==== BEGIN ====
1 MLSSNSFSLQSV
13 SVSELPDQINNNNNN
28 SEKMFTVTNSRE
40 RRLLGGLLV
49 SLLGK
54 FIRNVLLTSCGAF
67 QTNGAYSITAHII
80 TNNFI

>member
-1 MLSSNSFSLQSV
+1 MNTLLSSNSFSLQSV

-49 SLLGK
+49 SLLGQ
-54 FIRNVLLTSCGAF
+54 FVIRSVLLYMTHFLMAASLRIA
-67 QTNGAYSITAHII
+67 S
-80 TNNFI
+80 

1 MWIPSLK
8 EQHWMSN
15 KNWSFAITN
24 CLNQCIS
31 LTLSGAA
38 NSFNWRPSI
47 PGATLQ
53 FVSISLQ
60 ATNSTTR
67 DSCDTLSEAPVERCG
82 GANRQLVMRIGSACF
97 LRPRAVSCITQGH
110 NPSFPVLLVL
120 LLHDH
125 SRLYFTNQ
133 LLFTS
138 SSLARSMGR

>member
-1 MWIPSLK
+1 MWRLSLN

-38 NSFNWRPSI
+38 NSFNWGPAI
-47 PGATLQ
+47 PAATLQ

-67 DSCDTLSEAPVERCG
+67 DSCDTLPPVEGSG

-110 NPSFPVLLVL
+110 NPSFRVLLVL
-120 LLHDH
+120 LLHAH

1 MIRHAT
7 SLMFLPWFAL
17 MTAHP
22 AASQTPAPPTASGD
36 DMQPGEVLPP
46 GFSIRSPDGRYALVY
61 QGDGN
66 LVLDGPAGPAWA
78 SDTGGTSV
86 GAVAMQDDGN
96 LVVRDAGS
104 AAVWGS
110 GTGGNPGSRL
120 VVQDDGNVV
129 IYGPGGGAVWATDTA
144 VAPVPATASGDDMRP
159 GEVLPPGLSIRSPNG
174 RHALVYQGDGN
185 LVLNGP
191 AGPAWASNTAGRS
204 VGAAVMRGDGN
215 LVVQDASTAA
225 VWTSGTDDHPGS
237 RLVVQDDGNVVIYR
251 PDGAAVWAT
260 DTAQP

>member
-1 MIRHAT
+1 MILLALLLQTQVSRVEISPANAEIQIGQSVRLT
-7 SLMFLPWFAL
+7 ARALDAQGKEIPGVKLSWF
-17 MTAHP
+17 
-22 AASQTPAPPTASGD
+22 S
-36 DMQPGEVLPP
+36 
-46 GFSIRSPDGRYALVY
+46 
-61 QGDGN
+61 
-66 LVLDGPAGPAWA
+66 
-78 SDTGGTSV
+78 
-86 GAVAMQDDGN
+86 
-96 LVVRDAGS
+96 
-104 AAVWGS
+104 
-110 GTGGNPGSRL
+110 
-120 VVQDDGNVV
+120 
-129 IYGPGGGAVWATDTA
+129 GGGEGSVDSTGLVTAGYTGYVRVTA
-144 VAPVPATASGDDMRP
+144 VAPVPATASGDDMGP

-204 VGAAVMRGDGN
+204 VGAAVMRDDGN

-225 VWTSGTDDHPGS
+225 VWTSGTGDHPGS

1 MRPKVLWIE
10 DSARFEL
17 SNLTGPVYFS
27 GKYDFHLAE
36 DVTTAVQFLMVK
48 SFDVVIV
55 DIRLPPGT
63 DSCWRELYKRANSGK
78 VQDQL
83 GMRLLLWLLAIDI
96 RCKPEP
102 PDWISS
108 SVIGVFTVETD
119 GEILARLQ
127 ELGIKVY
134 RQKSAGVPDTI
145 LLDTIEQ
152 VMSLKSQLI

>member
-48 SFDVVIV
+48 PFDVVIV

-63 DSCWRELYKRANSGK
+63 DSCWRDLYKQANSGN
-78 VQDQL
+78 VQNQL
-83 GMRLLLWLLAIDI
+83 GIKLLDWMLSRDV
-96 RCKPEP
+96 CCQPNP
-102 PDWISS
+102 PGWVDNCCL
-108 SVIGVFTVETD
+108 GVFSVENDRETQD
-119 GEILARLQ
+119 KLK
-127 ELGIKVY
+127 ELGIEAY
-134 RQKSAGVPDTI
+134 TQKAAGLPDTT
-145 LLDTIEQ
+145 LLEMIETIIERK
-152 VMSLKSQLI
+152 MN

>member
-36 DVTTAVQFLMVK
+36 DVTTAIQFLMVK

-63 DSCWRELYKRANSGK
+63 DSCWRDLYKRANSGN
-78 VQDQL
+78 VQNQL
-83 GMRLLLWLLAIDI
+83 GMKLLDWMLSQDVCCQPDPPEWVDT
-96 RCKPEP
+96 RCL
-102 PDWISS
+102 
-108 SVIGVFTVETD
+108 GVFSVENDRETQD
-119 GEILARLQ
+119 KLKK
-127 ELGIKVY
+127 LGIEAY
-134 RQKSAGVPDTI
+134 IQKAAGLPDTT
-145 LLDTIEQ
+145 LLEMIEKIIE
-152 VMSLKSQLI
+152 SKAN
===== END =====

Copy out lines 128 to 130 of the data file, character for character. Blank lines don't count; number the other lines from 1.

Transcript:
134 RQKSAGVPDTI
145 LLDTIEQ
152 VMSLKSQLI